# Fast and Easy Science Fair Projects: Siphon Fun

Updated on December 30, 2019
Click thumbnail to view full-size

## Water drains to own level

Purpose: Discover how a siphon works.

Overview: A hose or tube can be used to create a "siphon," a device that drains liquids. A siphon will drain liquid from a higher to a lower level, even if it first has to travel uphill! A hose placed with one end underwater in an above-ground swimming pool and the rest draped over the side and down to the ground will drain water out of the pool. To get the flow started, it may be necessary to suck on the low end of the hose. Once the flow begins, gravity pulls the liquid down, creating a vacuum in the tube that draws the liquid up and through the tube.

Hypothesis: Water can be made to rise above its level through the use of a siphon.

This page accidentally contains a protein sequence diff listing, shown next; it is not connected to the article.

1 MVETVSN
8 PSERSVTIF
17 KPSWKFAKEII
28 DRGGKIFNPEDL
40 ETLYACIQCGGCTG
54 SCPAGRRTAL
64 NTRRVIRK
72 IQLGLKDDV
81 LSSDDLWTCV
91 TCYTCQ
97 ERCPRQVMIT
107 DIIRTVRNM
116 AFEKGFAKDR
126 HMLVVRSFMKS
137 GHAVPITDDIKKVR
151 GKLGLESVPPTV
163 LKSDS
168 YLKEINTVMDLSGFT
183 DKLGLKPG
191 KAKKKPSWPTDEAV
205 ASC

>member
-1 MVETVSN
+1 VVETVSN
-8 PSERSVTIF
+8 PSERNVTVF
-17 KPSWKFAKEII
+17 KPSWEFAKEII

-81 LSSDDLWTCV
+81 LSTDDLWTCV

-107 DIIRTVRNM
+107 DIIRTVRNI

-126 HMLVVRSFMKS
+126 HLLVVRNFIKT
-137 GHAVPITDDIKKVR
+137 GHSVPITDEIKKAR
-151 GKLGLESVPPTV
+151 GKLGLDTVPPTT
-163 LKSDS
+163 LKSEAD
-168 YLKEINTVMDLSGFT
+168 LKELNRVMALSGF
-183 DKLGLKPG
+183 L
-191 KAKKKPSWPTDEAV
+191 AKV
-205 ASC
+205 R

You need:

• 2 two-liter soda bottles
• Long piece of aquarium tubing
• Several books
• Water

Procedure: Stack books on a table. Fill a clear plastic bottle with water and place in on the books. Set and empty bottle near it, but on a lower level - not on the books

Insert one end of plastic tubing, available at pet shops, into the bottle of water. Be sure there is space around the tubing in the bottle's neck (if it is air-tight, the siphon will not work). The end of the tubing should touch the bottom of the bottle. Suck on the other end of the tubing, as you would a soda straw, to get the water flowing, the insert the tube into the empty bottle. Push the tubing in so it touches the bottom of the bottle.

Held Constant is gravity, the volume of water, the lack of air in the tube system, and the bottles. The motion of the water from higher to lower bottle is the Variable.

Results and Conclusion: Write down the results of your experiment. Come to a conclusion as to whether or not your hypothesis was correct.

Something more: 1. Once the lower bottle is filled, do you think that the siphon would work in reverse? What if the bottle was now raised higher than one of the books?

2. Does it take the same amount of time for the bottle to empty each time the experiment is done, so that it could be used as a sort of "water clock"?

9

11

17

working